EU Grains Market Weekly Closing Comments

05/09/14 -- EU grains closed mostly a little higher to end the week, although wheat and corn still finished as losers overall versus last Friday.

The day ended with Nov 14 London wheat up GBP0.30//tonne to GBP119.00/tonne, Nov 14 Paris wheat closed EUR1.25/tonne firmer at EUR172.00/tonne, Nov 14 Paris corn was up EUR0.50/tonne at EUR149.00/tonne, whilst Nov 14 Paris rapeseed was EUR2.00/tonne higher at EUR325.25/tonne.

For the week that puts London wheat GBP2.80/tonne lower, with Paris wheat falling a net EUR2.25/tonne and corn down EUR2.75/tonne. Paris rapeseed managed a EUR1.50/tonne gain versus last Friday.

Initial support today appeared to stem from reports that Russia might consider an export ban if grain shipments in 2014/15 reached 26.9 MMT, with many private analysts estimates being already well over this figure. Reports later in the day played down these rumours, with the Russian Deputy PM saying that the issue is not on the agenda. The Ag Ministry said that they did not send the alleged letter, but not that one didn't exist - Reuters say that they have seen a copy of it.

The uproar caused in the global grain markets by the 2010 Russian export ban is still pretty fresh in everybody's minds. The Russians have subsequently insisted that in future they will let the market regulate itself, and I believe that on this occasion that is exactly what they will do. It seems bizarre to be even discussing the possibility of a Russian export ban in a year where grain production is expected to be close to a post-Soviet era record. Demand however is also strong this year, especially for high protein milling wheat given the problems in France and elsewhere.

Brussels said that they'd issued 852 TMT worth of soft wheat export licences this past week, taking the season to date total to 4.6 MMT. That's slightly ahead of the 4.5 MMT granted this time a year ago. That's interesting as the USDA currently has the EU down to export more than 20% less wheat in 2014/15 than it did last season.

The majority of what has been released for export is likely to be milling wheat, which continues to point to a further widening of it's premium over feed wheat in the second half of the season. This doesn't necessarily mean though that feed wheat price have bottomed. The arrival of a potentially record large global 2014 corn crop is a major obstacle to overcome for that. Ukraine new crop corn offers are today said to be down to $174/tonne FOB the Black Sea, a $9/tonne drop on the week, and the sterling equivalent of around GBP106.50/tonne.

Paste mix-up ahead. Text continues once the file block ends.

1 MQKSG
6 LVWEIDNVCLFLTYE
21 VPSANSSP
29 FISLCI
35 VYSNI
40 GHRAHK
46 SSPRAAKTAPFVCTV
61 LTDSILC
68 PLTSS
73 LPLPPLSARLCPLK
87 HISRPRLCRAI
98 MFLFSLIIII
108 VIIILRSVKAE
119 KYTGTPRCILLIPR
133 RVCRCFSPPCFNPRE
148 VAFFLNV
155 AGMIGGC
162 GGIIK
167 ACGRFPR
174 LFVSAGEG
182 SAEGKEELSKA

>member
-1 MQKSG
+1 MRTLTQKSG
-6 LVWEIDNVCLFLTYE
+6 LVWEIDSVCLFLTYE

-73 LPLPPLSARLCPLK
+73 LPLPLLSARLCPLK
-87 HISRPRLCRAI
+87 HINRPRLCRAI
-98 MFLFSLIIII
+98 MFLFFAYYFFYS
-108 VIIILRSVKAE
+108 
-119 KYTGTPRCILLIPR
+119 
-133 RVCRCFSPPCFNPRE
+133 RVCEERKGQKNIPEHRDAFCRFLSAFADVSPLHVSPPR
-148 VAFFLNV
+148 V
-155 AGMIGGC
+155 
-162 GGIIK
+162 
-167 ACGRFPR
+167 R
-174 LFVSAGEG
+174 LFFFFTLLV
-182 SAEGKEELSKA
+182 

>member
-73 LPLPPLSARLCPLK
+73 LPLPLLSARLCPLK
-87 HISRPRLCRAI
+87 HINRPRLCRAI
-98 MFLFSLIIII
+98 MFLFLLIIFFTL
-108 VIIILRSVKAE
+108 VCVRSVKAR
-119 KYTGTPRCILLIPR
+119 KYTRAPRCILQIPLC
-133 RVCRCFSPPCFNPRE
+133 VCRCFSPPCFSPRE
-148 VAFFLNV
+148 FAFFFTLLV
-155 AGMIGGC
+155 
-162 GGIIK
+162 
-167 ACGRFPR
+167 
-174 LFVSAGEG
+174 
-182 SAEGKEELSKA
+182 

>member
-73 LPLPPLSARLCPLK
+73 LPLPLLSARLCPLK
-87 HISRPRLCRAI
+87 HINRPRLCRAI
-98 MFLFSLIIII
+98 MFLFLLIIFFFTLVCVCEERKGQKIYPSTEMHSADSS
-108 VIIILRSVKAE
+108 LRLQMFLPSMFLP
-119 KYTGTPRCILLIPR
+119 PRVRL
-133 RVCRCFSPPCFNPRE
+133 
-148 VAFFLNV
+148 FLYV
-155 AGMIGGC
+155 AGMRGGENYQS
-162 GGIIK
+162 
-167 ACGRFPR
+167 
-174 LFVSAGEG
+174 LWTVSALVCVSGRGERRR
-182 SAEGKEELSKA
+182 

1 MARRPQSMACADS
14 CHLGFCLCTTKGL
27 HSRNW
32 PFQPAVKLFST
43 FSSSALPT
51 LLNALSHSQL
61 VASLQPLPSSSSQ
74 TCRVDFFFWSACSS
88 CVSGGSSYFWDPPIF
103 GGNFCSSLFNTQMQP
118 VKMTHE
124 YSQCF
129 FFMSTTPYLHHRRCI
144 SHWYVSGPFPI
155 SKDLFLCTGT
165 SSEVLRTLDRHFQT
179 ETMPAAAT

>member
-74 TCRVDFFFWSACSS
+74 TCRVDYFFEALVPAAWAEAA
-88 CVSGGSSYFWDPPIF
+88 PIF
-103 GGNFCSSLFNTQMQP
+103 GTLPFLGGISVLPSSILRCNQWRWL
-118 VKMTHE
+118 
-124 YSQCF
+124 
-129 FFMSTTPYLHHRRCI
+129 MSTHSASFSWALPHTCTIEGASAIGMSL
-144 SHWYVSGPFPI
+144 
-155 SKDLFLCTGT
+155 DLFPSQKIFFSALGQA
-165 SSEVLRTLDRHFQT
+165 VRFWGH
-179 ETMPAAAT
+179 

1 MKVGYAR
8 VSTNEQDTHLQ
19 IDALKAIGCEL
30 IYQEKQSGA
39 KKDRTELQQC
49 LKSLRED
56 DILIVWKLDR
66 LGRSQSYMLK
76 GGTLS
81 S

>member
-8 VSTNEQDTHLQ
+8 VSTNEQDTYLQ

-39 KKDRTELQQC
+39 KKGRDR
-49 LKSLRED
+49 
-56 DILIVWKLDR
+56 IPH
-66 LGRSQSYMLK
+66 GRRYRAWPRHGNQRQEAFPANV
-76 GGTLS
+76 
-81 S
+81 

Back to Brussels, they've also issued 2 MMT of EU corn import licences so far this year, more than double the volume granted this time a year ago (815 TMT). Barley export licences issued currently stand at 1.6 MMT, which is down by more than a third on a year ago.

In addition they also confirmed that the 18,614 MT balance of a special duty-free quota granted to Ukraine to export up to 950 TMT of wheat to the EU have now been fully subscribed. Ukraine's wheat crop is also said to be short on quality this year. They've exported a strong 5.37 MMT of grains so far this season, including a little under 3 MMT of wheat and nearly 2 MMT of barley.

France said that it's wheat harvest was 99% complete as of Monday, the same figure as a week ago. Corn crop conditions were unchanged at 88% good to very good versus only 55% this time last year.

Dollar strength and/or sterling and euro weakness has also been a feature this week. The pound is down by almost 3 cents, or 1.6%, against the dollar versus last Friday, with the euro falling by around one and three quarter cents, or 1.3%. Sterling has now lost almost 5% of its value against the dollar since its early July peak of over 1.7150.

In theory this should at least provide EU milling wheat with a competitive edge against US origin material on the export front.

Paris wheat is down 20% versus Chicago wheat's 27% decline from their 2014 peaks set in late April/early May. Paris corn is also down 20% during this time-frame versus a 33% decline in its Chicago equivalent.

London feed wheat incidentally has lost 30% of its value in that period.

The developing theme here seems to be lots of cheap corn and barley competing with a large EU feed wheat crop in the animal feed market, but with an evolving shortage of milling wheat later in the season.